Why purple fountain grass, Pennisetum setaceum Rubrum, is a better landscaping plant than P. alopecuroides. Pruning purple-leaved fountain grass. Growing red fountain grass in California.
First, let me state that purple and red fountain grass are the same plant. They are both common names for Pennisetum setaceum 'Rubrum'.
In my opinion, this is the most attractive and most useful of the fountain grasses. With its red-brown leaves and burgundy flower plumes, P. setaceum 'Rubrum' is more colorful than the more subdued Pennisetum alopecuroides . At 4-5 feet tall, it is also larger.
But the reason I so greatly prefer it to its green-leaved cousin, is because it does not set seed.
Let me rephrase that. It seldom sets seed.
I have several mature clumps of perennial red fountain grass around the yard. Every other year or so, I find a seedling of it in the garden. The occasional volunteer is cute. When they're everywhere, that's not cute.
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To get the plant off to a fast start, plant it in well composted soil. Full sun is the preferred exposure. If you live north of USDA zone 9, a southern exposure in a warm microclimate may be warm enough to pull the clumps through all but your coldest winters.
Water the clump regularly its first year in the ground. If you are growing red fountain grass in a container, water it often enough to keep the soil in the pot from drying out.
Established clumps are wonderfully drought tolerant. Of course, they look nicer with fairly regular water.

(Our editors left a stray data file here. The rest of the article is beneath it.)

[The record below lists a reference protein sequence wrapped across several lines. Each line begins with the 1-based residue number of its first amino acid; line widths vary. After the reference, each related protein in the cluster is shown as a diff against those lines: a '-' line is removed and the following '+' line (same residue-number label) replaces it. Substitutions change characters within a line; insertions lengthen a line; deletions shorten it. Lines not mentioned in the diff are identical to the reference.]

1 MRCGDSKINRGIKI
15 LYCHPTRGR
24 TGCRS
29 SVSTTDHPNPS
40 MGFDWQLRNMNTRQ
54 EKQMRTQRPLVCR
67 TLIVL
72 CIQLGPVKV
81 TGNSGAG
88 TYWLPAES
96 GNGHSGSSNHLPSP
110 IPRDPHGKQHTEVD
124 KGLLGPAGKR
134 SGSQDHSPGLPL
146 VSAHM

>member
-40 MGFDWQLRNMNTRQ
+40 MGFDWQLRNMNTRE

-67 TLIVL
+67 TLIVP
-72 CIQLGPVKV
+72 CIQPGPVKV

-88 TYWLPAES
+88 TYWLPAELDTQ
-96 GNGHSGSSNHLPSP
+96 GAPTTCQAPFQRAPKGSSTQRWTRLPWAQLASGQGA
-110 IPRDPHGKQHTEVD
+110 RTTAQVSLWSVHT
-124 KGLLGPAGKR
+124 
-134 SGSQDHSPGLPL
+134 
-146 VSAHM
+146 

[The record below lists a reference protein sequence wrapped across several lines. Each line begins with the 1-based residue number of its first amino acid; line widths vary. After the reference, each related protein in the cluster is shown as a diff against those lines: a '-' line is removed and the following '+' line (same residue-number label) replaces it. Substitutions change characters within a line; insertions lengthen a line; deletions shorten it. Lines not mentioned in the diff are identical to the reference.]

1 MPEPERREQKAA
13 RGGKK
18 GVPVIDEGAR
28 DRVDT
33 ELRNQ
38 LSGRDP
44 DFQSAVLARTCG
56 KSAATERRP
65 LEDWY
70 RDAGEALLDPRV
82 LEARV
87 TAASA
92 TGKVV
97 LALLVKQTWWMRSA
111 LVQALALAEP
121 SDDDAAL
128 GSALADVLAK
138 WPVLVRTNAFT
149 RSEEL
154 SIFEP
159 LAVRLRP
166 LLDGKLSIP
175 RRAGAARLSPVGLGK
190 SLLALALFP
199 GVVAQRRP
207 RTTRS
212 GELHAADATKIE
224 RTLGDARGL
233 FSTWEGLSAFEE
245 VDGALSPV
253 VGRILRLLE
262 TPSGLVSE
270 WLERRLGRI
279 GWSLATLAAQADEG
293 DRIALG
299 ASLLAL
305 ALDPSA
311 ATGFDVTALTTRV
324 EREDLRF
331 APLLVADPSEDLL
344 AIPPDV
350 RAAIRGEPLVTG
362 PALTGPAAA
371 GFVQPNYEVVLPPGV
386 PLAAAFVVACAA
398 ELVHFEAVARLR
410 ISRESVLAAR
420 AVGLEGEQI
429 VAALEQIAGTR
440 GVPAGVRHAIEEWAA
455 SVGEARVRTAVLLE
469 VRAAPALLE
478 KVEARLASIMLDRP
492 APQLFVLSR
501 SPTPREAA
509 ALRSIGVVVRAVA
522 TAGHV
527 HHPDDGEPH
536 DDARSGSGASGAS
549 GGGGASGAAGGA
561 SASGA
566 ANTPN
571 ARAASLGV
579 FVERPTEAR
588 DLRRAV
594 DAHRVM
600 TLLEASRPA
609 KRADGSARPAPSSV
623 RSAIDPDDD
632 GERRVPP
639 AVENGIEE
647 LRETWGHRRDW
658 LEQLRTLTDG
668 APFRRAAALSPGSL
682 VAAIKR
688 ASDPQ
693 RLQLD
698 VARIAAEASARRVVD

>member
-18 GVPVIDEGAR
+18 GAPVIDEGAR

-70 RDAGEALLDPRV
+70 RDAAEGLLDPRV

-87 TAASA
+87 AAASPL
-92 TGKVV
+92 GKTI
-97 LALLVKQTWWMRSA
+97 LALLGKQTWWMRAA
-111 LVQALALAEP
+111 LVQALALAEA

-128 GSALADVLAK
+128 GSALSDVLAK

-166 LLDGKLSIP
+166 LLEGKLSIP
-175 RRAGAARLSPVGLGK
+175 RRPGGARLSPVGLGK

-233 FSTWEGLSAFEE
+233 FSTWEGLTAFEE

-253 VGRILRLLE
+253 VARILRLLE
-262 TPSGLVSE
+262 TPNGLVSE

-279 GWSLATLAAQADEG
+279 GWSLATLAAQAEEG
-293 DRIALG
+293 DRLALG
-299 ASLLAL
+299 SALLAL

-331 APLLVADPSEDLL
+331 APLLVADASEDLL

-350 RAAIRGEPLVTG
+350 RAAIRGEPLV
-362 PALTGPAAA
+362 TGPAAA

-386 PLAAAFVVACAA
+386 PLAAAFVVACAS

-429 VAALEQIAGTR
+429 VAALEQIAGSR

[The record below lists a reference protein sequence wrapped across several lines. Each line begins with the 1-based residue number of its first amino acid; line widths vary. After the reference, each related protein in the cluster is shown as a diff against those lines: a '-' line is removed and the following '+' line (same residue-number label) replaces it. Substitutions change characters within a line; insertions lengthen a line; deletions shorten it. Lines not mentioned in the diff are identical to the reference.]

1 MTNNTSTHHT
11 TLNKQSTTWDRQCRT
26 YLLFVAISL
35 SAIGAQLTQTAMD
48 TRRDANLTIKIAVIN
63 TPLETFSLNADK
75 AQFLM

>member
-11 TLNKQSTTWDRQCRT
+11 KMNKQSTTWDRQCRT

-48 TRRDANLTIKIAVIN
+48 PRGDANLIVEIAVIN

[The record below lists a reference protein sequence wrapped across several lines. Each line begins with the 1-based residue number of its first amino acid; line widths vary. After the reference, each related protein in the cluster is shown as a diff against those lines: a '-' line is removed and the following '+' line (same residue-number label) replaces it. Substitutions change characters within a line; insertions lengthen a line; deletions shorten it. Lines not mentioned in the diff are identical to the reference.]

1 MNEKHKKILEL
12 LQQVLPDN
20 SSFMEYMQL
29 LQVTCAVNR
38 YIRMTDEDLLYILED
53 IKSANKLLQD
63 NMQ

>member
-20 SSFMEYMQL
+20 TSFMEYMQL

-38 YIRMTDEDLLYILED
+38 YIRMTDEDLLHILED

Fountain grass is not a particularly heavy feeder. You can feed it once per season with whatever you like. I just top dress the soil around my clumps with compost in the spring after I cut them back. They may accidentally get a little food when I feed the plants around them.
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Purple fountain grass used in a landscape.
Using a power shear will make pruning purple fountain grass a quick and easy task. Cut the clumps straight across the top.
Leave 12 inches of growth on each clump.The safest time to do this is soon after you notice new growth in the spring. If you prune them too early, a late freeze may kill the clump.
The brown leaves not only add winter interest to the landscape, they protect the roots from frost. Red fountain grass is reliably perennial in zones 9-11.
After you cut them back, examine the base of the clump. After several years of growth, the clump will tend to die out in the center. When this happens, it's time to dig it up and divide it.
The easiest way is to cut the clump in half, discard the dead center and replant each half. You could divide it into quarters, but I find that larger clumps reestablish more quickly. This is a good time to replenish the soil with fresh compost. Keep the new divisions moist for the rest of the growing season.
The Bronze Leaves of Red Fountain Grass in December.
Pennisetum setaceum 'Rubrum' is a plant that thrives in wet or dry soil. I'm growing it in central Florida which has rainy summers and dry winters. This is precisely opposite of the California climate.
But Florida weather is freakish in that during our typically rainy summers we always have several weeks of drought. Couple this with 100+ degree temps and our landscapes really suffer.
This doesn't seem to bother the purple leaved fountain grass which lives on natural rainfall alone in my yard. I have only lost one clump in the 10 years I've been growing it. As long as you are in a warm area of California, it will be perennial. I happen to know that purple fountain grass grows beautifully in Los Angeles which is in zone 10.